ADVERTISEMENT
Feature

The Teacher: Meredith Wenger

AGE 39
HOMETOWN 
Las Vegas, Nev.
UNLIKELY INFLUENCE The Tick
KRYPTONITE 
Invisible paradoxes
PERSONAL MOTTO 
Try hard, be kind, 
have fun!

Every electric doodad and thingamajig inside the Big-Brained Superheroes Club is made by kids: a glowing “circuit-tree,” a lit-up recreation of the Seattle skyline, a handheld video game with an LED display. Based in a room at Yesler Community Center, the after-school drop-in program serves kids of all ages, a perfect workshop for STEAM (science, technology, engineering, arts, math) education.

“We’re not going on YouTube or running through lists of instructions,” Meredith Wenger says while fiddling with a circuit magnetically attached to a wall. Instead, the BBSC founder says every creation begins with a concept—like “what’s a circuit?”—and grows organically from there.

“That’s our ‘nerd-it-up’ philosophy,” Wenger says.

It appears to be working. The juice that powers these gizmos is nothing compared to the electricity humming through their creators. The kids here aren’t just laughing and shouting—they’re actively engaged with complex projects.

For years, Wenger tried to combine her interests—“creative, technical and do-gooding stuff that’s hard to make money at”—while working in database and informational design. In 2011 she became a Yesler volunteer, first doing computer work and then as an after-school tutor.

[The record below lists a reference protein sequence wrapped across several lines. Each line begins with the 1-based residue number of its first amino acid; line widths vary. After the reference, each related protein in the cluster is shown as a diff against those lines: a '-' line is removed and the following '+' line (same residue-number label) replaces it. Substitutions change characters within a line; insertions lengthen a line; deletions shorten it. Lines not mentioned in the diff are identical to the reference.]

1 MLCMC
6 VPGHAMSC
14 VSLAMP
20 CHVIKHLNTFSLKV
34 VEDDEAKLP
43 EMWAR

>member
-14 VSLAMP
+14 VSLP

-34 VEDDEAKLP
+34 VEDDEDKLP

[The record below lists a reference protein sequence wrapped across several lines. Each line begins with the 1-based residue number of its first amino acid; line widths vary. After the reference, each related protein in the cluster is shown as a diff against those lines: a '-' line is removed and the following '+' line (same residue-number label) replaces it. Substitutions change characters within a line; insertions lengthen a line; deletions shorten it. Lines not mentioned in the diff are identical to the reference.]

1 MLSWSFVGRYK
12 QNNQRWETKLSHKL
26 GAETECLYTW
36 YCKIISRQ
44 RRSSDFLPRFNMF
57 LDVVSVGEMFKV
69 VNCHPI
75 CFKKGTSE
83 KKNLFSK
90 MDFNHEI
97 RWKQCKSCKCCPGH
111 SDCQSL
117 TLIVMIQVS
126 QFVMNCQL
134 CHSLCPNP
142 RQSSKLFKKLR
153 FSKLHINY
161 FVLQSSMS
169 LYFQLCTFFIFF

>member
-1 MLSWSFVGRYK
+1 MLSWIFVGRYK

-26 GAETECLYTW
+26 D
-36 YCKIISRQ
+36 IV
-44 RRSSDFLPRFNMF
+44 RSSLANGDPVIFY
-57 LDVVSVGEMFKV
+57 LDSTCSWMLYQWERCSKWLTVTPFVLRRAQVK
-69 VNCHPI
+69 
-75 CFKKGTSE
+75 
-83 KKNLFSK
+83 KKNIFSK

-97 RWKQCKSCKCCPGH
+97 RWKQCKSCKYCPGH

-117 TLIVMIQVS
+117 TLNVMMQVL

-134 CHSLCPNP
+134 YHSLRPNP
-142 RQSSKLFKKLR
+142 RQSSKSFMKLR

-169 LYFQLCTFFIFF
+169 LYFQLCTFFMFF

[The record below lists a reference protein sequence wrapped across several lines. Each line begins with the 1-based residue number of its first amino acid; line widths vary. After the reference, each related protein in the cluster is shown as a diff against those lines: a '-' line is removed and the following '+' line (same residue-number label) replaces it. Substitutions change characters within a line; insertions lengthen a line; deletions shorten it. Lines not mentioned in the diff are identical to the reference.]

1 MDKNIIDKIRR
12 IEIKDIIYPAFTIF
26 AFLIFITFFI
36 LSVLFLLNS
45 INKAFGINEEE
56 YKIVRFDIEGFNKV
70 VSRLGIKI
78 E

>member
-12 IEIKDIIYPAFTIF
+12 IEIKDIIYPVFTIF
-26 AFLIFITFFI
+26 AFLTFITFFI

“These kids have so much ability, so much to give, that was going to waste,” she says.

She began by engaging kids with homework-completion rewards, including a trip to see the original Avengers film, which ended with a long conversation about what makes a superhero. “We realized Captain America’s superpowers were things like kindness, teamwork and leadership,” Wenger says.

With that revelation in mind, Wenger took over an empty room in 2014 and began winging it as a teacher—and did so well that she landed a grant from Google. Now, she operates the BBSC full-time and plans to recruit volunteers—and build more gizmos—to help kids find their superpowers.

Watching an hour in the center proves out how much the kids love it, and one student can’t help but insist on Wenger’s behalf: “She just lets us do stuff!”

Photo by Steve Korn

ADVERTISEMENT